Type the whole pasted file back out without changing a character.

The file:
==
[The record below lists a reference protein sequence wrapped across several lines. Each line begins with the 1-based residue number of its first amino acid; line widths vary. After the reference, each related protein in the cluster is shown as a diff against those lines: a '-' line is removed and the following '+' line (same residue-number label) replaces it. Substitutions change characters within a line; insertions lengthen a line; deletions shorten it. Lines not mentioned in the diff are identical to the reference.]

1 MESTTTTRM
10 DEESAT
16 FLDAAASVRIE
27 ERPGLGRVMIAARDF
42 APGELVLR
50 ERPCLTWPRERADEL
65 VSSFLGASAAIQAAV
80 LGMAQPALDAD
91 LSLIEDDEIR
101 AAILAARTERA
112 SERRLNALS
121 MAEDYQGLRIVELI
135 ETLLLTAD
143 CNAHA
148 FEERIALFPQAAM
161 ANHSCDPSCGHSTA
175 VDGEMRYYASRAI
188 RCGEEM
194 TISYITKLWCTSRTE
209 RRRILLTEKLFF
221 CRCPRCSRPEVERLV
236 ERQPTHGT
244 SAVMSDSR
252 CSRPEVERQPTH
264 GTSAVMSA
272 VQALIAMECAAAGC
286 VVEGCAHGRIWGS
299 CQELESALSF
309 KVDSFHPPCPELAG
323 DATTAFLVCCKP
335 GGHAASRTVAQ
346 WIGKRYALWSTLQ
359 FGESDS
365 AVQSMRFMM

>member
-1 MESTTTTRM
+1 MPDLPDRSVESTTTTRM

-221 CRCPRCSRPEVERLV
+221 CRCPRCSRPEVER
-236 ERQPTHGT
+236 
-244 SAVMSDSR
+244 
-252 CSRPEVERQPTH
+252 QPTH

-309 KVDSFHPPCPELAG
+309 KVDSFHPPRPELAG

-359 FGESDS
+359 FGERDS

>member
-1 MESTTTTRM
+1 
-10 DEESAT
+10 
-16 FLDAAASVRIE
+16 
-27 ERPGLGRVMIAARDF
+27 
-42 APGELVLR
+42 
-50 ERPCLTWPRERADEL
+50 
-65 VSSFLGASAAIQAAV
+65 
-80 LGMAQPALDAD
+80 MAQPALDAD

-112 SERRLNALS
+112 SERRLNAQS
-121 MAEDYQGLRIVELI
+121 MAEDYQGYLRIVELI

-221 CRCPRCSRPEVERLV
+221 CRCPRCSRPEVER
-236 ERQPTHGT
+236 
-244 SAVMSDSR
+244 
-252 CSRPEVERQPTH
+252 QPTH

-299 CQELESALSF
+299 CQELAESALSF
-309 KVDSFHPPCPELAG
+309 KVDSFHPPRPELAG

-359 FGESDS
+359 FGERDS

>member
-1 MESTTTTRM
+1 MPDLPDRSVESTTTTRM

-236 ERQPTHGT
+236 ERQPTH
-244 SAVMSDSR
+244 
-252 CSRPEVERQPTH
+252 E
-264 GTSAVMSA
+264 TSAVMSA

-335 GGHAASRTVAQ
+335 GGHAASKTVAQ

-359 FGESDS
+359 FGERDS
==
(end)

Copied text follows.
[The record below lists a reference protein sequence wrapped across several lines. Each line begins with the 1-based residue number of its first amino acid; line widths vary. After the reference, each related protein in the cluster is shown as a diff against those lines: a '-' line is removed and the following '+' line (same residue-number label) replaces it. Substitutions change characters within a line; insertions lengthen a line; deletions shorten it. Lines not mentioned in the diff are identical to the reference.]

1 MESTTTTRM
10 DEESAT
16 FLDAAASVRIE
27 ERPGLGRVMIAARDF
42 APGELVLR
50 ERPCLTWPRERADEL
65 VSSFLGASAAIQAAV
80 LGMAQPALDAD
91 LSLIEDDEIR
101 AAILAARTERA
112 SERRLNALS
121 MAEDYQGLRIVELI
135 ETLLLTAD
143 CNAHA
148 FEERIALFPQAAM
161 ANHSCDPSCGHSTA
175 VDGEMRYYASRAI
188 RCGEEM
194 TISYITKLWCTSRTE
209 RRRILLTEKLFF
221 CRCPRCSRPEVERLV
236 ERQPTHGT
244 SAVMSDSR
252 CSRPEVERQPTH
264 GTSAVMSA
272 VQALIAMECAAAGC
286 VVEGCAHGRIWGS
299 CQELESALSF
309 KVDSFHPPCPELAG
323 DATTAFLVCCKP
335 GGHAASRTVAQ
346 WIGKRYALWSTLQ
359 FGESDS
365 AVQSMRFMM

>member
-1 MESTTTTRM
+1 MPDLPDRSVESTTTTRM

-221 CRCPRCSRPEVERLV
+221 CRCPRCSRPEVER
-236 ERQPTHGT
+236 
-244 SAVMSDSR
+244 
-252 CSRPEVERQPTH
+252 QPTH

-309 KVDSFHPPCPELAG
+309 KVDSFHPPRPELAG

-359 FGESDS
+359 FGERDS

>member
-1 MESTTTTRM
+1 
-10 DEESAT
+10 
-16 FLDAAASVRIE
+16 
-27 ERPGLGRVMIAARDF
+27 
-42 APGELVLR
+42 
-50 ERPCLTWPRERADEL
+50 
-65 VSSFLGASAAIQAAV
+65 
-80 LGMAQPALDAD
+80 MAQPALDAD

-112 SERRLNALS
+112 SERRLNAQS
-121 MAEDYQGLRIVELI
+121 MAEDYQGYLRIVELI

-221 CRCPRCSRPEVERLV
+221 CRCPRCSRPEVER
-236 ERQPTHGT
+236 
-244 SAVMSDSR
+244 
-252 CSRPEVERQPTH
+252 QPTH

-299 CQELESALSF
+299 CQELAESALSF
-309 KVDSFHPPCPELAG
+309 KVDSFHPPRPELAG

-359 FGESDS
+359 FGERDS

>member
-1 MESTTTTRM
+1 MPDLPDRSVESTTTTRM

-236 ERQPTHGT
+236 ERQPTH
-244 SAVMSDSR
+244 
-252 CSRPEVERQPTH
+252 E
-264 GTSAVMSA
+264 TSAVMSA

-335 GGHAASRTVAQ
+335 GGHAASKTVAQ

-359 FGESDS
+359 FGERDS